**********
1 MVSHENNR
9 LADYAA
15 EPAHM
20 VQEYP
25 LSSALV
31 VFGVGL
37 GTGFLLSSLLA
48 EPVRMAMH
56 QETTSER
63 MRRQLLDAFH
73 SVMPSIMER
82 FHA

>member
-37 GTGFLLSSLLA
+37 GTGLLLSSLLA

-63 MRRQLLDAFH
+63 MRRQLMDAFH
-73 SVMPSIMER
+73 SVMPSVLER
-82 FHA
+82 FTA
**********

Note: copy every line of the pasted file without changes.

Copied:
1 MVSHENNR
9 LADYAA
15 EPAHM
20 VQEYP
25 LSSALV
31 VFGVGL
37 GTGFLLSSLLA
48 EPVRMAMH
56 QETTSER
63 MRRQLLDAFH
73 SVMPSIMER
82 FHA

>member
-37 GTGFLLSSLLA
+37 GTGLLLSSLLA

-63 MRRQLLDAFH
+63 MRRQLMDAFH
-73 SVMPSIMER
+73 SVMPSVLER
-82 FHA
+82 FTA